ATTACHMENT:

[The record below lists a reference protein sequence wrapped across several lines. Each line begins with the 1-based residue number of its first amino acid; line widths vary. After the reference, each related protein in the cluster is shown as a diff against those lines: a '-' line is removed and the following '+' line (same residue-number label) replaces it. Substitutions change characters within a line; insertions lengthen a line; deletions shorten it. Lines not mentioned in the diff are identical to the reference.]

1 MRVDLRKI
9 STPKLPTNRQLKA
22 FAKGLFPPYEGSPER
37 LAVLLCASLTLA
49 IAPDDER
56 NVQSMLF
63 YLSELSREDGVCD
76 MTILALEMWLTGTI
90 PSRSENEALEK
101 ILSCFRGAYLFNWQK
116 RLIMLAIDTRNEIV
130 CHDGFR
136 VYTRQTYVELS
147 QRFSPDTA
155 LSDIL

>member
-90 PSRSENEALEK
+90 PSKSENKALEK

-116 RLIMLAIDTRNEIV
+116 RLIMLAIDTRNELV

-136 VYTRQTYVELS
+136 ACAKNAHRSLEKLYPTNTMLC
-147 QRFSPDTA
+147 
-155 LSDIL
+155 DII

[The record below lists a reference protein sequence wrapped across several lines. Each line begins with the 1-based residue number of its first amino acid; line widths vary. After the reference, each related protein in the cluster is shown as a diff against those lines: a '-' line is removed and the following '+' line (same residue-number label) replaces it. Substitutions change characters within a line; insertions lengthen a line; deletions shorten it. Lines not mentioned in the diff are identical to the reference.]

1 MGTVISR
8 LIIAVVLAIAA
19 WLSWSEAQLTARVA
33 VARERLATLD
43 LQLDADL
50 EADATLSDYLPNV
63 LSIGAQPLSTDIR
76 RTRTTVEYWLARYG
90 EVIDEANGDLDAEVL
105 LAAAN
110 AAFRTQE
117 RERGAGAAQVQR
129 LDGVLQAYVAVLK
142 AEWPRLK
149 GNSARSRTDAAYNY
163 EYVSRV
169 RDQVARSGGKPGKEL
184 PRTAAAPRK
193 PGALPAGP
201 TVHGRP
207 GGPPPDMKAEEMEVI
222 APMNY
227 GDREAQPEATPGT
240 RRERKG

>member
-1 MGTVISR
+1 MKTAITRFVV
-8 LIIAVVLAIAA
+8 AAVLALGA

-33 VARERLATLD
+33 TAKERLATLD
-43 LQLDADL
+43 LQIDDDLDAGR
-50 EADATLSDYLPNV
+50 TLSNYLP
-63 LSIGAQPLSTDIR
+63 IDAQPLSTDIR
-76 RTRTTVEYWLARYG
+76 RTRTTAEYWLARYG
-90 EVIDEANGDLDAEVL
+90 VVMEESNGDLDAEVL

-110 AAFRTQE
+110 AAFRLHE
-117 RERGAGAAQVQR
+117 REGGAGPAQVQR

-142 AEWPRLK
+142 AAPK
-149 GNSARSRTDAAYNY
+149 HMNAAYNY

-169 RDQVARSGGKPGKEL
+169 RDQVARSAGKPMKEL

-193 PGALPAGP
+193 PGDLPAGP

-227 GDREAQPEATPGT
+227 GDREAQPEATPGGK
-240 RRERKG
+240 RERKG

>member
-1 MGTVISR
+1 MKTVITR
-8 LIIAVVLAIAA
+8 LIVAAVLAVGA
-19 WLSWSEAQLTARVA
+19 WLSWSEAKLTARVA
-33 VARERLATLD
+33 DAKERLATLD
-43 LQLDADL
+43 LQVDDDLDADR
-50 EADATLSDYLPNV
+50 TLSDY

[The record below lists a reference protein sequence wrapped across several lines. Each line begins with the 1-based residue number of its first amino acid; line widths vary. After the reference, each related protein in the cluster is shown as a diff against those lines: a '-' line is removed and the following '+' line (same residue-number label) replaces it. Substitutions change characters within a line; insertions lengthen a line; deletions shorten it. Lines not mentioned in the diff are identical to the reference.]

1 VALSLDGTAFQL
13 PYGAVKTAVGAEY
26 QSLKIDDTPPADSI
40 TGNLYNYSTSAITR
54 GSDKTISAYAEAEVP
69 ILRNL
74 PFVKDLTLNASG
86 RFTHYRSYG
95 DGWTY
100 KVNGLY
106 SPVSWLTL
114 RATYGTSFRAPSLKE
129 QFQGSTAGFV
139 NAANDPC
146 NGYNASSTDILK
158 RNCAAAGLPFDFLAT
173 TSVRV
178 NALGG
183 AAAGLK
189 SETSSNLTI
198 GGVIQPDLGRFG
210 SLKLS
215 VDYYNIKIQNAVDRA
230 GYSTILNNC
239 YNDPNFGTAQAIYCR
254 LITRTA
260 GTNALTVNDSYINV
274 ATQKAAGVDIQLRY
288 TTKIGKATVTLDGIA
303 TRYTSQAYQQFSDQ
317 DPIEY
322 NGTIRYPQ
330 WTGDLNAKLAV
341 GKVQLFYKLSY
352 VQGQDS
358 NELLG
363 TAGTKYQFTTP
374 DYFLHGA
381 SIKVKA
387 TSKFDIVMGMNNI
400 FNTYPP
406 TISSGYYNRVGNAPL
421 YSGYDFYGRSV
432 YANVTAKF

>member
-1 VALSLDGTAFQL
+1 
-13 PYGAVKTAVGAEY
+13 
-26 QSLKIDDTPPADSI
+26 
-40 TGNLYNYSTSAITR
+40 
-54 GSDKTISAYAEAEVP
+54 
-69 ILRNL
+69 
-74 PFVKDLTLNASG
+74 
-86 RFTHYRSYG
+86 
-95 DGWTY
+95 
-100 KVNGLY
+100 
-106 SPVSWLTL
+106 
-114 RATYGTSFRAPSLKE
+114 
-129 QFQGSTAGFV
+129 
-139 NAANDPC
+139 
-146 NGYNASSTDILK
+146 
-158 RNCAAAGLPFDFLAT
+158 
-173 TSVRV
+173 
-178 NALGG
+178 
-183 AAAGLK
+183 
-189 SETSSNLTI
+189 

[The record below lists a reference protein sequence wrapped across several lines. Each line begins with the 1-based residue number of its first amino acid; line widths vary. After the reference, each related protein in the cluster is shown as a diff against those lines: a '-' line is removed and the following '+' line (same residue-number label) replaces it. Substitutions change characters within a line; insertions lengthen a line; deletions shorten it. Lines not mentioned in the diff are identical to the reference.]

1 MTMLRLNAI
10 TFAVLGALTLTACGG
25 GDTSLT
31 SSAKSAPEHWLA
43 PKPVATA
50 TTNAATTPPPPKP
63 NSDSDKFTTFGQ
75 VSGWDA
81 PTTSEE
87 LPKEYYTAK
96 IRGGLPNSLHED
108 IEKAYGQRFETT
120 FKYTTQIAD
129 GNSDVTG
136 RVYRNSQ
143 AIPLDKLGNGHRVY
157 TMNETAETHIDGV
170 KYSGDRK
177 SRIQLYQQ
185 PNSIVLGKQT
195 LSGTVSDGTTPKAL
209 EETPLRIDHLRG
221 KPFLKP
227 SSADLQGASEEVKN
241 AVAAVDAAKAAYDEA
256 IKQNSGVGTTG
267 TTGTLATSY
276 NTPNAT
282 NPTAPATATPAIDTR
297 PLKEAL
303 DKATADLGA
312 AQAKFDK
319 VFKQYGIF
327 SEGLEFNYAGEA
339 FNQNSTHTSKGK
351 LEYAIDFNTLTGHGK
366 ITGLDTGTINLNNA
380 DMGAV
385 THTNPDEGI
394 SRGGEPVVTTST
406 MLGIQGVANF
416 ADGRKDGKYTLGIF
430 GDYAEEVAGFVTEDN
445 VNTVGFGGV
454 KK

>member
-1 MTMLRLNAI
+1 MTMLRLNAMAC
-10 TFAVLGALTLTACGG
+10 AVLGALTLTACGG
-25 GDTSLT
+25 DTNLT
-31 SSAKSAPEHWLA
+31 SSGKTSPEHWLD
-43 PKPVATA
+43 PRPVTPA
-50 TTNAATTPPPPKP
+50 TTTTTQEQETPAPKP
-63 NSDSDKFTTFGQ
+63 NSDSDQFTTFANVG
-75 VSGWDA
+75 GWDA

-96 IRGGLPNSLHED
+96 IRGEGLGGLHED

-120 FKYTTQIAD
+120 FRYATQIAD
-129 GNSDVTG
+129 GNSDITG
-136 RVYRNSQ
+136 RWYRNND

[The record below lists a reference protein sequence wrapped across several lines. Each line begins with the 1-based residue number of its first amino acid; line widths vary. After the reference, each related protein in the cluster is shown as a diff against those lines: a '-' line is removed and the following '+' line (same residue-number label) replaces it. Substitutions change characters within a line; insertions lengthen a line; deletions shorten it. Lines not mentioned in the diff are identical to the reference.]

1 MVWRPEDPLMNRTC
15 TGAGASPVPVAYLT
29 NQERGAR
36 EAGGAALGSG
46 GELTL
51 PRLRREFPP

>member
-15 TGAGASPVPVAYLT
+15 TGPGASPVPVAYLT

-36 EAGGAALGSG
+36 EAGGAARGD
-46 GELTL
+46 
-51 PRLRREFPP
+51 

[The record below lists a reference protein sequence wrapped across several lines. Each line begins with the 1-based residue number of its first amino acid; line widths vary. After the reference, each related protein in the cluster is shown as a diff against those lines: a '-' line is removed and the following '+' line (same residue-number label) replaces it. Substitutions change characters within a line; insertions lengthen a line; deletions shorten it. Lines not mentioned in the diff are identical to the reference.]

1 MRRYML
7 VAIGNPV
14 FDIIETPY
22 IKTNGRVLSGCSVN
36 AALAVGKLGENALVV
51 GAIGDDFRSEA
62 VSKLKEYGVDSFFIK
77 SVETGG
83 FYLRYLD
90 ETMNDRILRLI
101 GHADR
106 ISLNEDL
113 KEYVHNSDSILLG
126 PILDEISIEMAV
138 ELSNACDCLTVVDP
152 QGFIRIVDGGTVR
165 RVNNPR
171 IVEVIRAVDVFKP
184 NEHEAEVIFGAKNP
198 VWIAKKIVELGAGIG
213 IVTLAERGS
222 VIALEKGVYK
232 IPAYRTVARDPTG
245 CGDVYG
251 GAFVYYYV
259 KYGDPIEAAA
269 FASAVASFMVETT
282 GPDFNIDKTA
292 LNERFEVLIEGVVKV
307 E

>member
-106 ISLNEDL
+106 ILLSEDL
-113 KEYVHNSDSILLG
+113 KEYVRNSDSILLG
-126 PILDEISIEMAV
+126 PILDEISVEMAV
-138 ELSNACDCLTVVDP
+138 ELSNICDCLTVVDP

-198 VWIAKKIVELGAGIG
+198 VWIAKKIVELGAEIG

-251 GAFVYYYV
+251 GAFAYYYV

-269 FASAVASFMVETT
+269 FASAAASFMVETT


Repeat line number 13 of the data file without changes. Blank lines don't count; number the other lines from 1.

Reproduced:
130 CHDGFR